URGENT: Help rush life-saving aid to earthquake survivors in Nepal DONATE
Clean water is a basic human right, and yet over a billion people in the world are living without it.
Oxfam and local partners provide safe water for communities in East Timor.
Photo: Patrick Horton
In the absence of safe water and sanitation, people find it impossible to escape the downward spiral of poverty and disease.
A lack of water and sanitation strongly impacts on the fulfilment of other human rights, such health, work and an education.
- Water is key to health and quality of life
- Water is key to escaping poverty
- Water is key to sustainable development
- The right to water is essential for equality
The UN Committee on Economic, Social and Cultural Rights has established water as a human right, which Oxfam strongly supports.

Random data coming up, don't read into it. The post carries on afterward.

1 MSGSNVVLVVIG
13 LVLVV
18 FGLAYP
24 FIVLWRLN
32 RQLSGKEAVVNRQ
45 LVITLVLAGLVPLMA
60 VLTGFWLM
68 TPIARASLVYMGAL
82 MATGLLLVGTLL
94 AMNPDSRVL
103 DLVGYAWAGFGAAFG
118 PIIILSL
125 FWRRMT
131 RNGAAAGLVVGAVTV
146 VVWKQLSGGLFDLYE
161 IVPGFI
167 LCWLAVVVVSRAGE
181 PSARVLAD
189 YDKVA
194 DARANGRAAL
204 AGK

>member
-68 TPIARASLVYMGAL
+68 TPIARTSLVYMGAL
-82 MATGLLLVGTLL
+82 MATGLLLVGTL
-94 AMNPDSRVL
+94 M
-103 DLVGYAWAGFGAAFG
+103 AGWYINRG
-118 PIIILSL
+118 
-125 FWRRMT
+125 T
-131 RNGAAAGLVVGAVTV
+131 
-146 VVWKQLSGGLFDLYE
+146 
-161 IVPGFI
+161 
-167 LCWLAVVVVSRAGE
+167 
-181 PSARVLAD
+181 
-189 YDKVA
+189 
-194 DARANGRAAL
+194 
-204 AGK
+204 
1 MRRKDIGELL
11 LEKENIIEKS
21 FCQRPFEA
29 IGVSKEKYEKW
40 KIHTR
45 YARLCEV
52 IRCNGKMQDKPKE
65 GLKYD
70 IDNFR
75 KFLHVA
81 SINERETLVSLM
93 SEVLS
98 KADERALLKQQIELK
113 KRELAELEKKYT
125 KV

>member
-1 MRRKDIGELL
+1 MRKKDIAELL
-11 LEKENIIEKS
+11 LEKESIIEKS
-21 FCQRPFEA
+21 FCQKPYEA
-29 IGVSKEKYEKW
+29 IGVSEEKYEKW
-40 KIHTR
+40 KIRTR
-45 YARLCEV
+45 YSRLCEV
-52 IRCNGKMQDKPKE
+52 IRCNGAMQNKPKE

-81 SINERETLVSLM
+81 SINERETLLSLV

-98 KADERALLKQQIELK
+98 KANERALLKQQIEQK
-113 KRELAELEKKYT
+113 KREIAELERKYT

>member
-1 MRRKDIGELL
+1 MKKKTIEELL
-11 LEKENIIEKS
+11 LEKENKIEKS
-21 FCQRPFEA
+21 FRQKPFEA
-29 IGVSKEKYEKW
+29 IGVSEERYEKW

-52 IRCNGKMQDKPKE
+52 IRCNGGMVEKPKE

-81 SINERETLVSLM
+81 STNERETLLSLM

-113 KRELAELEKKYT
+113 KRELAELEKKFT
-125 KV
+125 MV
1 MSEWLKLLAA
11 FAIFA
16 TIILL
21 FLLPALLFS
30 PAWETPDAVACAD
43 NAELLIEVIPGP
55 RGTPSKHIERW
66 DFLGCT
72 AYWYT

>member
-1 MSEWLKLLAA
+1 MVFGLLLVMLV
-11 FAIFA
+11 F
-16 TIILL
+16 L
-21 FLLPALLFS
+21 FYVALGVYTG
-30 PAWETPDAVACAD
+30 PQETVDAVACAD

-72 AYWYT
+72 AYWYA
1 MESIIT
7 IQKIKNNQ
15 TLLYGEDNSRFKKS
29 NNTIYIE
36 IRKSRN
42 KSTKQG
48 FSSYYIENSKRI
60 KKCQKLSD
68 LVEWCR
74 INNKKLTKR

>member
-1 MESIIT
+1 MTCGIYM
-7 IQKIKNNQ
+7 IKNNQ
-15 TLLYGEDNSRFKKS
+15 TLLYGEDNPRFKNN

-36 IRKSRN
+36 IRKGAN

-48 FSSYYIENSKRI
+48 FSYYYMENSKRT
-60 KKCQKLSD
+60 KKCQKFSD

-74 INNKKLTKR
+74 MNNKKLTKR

In itself, this will not bring about universal access to safe, clean water, but it puts an obligation on governments all over the world to make sure people have sufficient, affordable, accessible and sustainable safe water and sanitation services.
Oxfam supports governments and local communities with training and infrastructure, ensuring that the local people can operate and maintain their own water services. In this way, everyone’s right to a reliable and lasting supply of clean water can be achieved.
Life without safe water
Without a safe source nearby, women and children in particular spend a great deal of time collecting water. For women this means less time spent working and caring for their children; for children it means less time for schooling.
Without basic sanitation, many women are forced to wait until darkness falls in order to relieve themselves with at least some privacy, putting themselves in considerable danger.
Many families living in poverty spend a significantly greater proportion of their income on water than do those in developed countries. Prices paid to water vendors in developing countries are often ten times more than the tap price.
When water and sanitation are provided to communities they can begin to spend their insufficient incomes on food, healthcare and education.